‣ A Columbia professor is appalled by the administration’s crackdown on academic freedom and students’ right to protest:


#greenscreenvideo #greenscreen #columbia #columbiauniversity

♬ original sound – Emma

‣ A Holocaust historian says Holocaust museums, institutions that teach visitors not to be bystanders, have “invalidated” themselves by remaining silent as Israel’s ongoing bombardments of Gaza:


#millenial #xennial #genx #upstander #progressive #progressivetok #biden #trump #historytok #politics #lgbtqia #bipoc #tiktokban #humanrights #jewish

♬ original sound – Boho Hippie Historian

‣ A TikToker is fed up with Shakespeare authorship conspiracies:


Seeing too many weird conspiracy theory videos lately #shakespearetiktok #englishliterature #englishmajor #lightacademia #shakespeare

♬ original sound – glutenbergbible

‣ POV, you’re an art critic who loves to sprinkle in a classic “dichotomy” this and “juxtaposition” that:


♬ original sound – Leo González

‣ Two pranksters successfully place a staged stabbing scene into Google Maps street view:


the result is too funny 🤣 #googlemapsprank #googlemapsfun #googlecarprank

♬ Texas Hold Em (Sped Up) – Remix – Beat Record

‣  Did you know that US Secretary of the Treasury Janet Yellen accidentally ate psychedelic mushrooms at a restaurant in China? And that she admitted and explained the mishap to CNN? “There was a delicious mushroom dish. I was not aware that these mushrooms had hallucinogenic properties. I learned that later,” she told the news outlet last summer.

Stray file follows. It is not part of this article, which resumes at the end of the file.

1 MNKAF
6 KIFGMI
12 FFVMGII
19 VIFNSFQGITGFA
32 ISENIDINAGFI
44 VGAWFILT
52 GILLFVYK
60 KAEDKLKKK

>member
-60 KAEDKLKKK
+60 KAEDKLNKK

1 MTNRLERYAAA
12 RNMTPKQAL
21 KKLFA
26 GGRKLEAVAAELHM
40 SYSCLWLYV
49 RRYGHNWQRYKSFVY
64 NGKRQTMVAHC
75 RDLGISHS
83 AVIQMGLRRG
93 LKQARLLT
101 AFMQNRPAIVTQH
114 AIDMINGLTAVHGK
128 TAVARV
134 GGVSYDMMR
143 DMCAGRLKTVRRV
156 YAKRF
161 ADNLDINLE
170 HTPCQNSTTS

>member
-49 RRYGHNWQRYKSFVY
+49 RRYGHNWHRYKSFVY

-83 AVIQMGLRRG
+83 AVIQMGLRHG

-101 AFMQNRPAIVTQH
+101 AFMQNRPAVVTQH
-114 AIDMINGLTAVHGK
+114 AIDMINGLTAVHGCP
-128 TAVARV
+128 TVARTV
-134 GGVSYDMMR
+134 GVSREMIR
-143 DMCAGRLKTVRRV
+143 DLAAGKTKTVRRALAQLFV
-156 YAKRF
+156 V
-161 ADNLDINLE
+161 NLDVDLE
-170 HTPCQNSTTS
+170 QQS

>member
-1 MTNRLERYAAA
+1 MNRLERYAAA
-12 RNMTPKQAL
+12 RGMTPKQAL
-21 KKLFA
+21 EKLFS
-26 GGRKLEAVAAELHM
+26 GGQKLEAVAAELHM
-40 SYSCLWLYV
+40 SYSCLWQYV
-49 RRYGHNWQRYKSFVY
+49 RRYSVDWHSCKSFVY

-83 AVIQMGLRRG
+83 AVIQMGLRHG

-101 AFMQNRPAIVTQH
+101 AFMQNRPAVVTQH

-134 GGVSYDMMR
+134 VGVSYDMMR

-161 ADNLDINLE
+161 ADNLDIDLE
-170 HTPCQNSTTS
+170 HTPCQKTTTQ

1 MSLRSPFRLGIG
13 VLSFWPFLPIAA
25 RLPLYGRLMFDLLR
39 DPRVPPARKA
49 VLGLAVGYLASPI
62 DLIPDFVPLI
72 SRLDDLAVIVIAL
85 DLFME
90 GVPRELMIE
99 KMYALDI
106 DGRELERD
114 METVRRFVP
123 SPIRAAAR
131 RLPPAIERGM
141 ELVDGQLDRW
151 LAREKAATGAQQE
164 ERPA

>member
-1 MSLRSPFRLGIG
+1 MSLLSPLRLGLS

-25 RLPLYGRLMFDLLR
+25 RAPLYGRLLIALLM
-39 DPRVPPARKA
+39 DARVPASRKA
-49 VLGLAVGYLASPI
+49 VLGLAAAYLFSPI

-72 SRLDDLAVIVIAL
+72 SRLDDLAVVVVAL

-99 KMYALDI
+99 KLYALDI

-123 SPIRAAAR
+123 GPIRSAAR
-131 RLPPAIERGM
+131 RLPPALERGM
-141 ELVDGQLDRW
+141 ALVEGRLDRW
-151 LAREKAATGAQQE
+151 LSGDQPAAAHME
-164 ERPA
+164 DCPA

U.S. Treasury Secretary Janet Yellen recently went viral for MushroomGate, in which Yellen unknowingly consuming psychedelic mushrooms at a Yunnan restaurant during her recent visit to China. “There was a delicious mushroom dish. I was not aware that these mushrooms had hallucinogenic properties. I learned that later,” Yellen told CNN. 🍄Learn more about Yellen’s psychedelic trip in the full article on our website in our linkinbio

♬ original sound – NextShark

‣  A liberal mom really wants her son to be gay. The comment section is surprised to learn that “drag race” does not involve cars.


Her political views are unclear #sketch #fyp #sketchcomedy

♬ original sound – Julia DiCesare

‣  A comedian gives a convincingly academic lecture about the origins of heterosexuality:


More from my #standup show A Guide To #Heterosexuality Follow for more #queer #comedy #trans #funny

♬ original sound – Aves Robins